Poorly soluble particles of low toxicity (PSP), such as CB, TiO(2) and coal mine dust, have been demonstrated to cause lung cancer in rodents, being most pronounced in rats. Adequate epidemiologic studies do not clearly indicate increased lung cancer rates in humans exposed to such particles. This has caused controversial positions in regulatory decisions on PSP on different levels. The present review discusses the current paradigms in rodent particle carcinogenicity, i.e., (i) role of particle overload and of persistent inflammation and (ii) fibrosis as an intermediate step in particle-induced lung cancer with regard to human risk assessment. Fibrosis, which is usually considered a precursor of lung cancer in humans, was not related to lung tumors in an animal study using 6 different particles, each at 3 dosages. Lung tumors after both inhalation and intratracheal instillation of PSP are related to particle surface dose, which forwards hazard assessment at surface-based nonoverload concentrations and a standard setting using surface as an exposure metric. The scarce data available on humans do not support the overload concept but suggest a role for persistent lung inflammation. Differences in antioxidant protection between different rodent species correlate with susceptibility to PSP-induced carcinogenicity and support the need for detailed studies on antioxidant response in humans. Apart from such bridging studies, further focus is also needed on surface chemistry and modifications in relation to their adverse biologic effects.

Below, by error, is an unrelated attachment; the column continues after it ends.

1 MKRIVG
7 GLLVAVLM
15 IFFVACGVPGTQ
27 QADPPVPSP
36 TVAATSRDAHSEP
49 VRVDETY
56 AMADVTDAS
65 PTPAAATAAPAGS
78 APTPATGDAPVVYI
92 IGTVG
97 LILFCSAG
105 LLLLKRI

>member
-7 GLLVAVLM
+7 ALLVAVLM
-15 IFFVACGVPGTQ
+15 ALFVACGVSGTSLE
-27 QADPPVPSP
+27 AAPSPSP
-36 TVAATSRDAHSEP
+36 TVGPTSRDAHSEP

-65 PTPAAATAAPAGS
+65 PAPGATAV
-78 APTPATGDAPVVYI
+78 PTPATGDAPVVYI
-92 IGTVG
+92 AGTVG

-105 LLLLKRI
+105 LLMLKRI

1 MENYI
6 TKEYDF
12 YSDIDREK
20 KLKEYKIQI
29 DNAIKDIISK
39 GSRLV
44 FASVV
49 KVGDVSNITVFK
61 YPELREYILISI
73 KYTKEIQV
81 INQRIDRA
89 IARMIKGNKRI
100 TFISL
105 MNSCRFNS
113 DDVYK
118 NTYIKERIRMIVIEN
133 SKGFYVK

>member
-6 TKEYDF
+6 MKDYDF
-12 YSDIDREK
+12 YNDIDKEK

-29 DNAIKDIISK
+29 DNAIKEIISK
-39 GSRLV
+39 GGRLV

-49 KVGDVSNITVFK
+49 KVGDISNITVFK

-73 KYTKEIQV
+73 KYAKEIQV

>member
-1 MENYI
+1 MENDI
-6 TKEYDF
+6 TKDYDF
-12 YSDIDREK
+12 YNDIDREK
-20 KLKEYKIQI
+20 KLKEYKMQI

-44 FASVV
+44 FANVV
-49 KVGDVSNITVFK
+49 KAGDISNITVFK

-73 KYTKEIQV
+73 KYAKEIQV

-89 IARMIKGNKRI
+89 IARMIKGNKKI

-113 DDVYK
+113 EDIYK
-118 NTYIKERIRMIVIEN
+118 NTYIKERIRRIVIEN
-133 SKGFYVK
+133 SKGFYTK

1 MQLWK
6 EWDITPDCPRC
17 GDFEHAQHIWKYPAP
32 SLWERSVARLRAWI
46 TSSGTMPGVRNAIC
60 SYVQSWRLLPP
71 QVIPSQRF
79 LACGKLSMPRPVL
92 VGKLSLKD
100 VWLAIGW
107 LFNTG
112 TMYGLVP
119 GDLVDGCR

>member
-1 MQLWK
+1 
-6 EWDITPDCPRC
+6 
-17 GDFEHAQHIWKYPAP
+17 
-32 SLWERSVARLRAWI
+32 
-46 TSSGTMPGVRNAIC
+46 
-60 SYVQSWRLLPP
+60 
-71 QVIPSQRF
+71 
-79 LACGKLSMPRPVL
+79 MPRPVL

Copyright 2004 Wiley-Liss, Inc.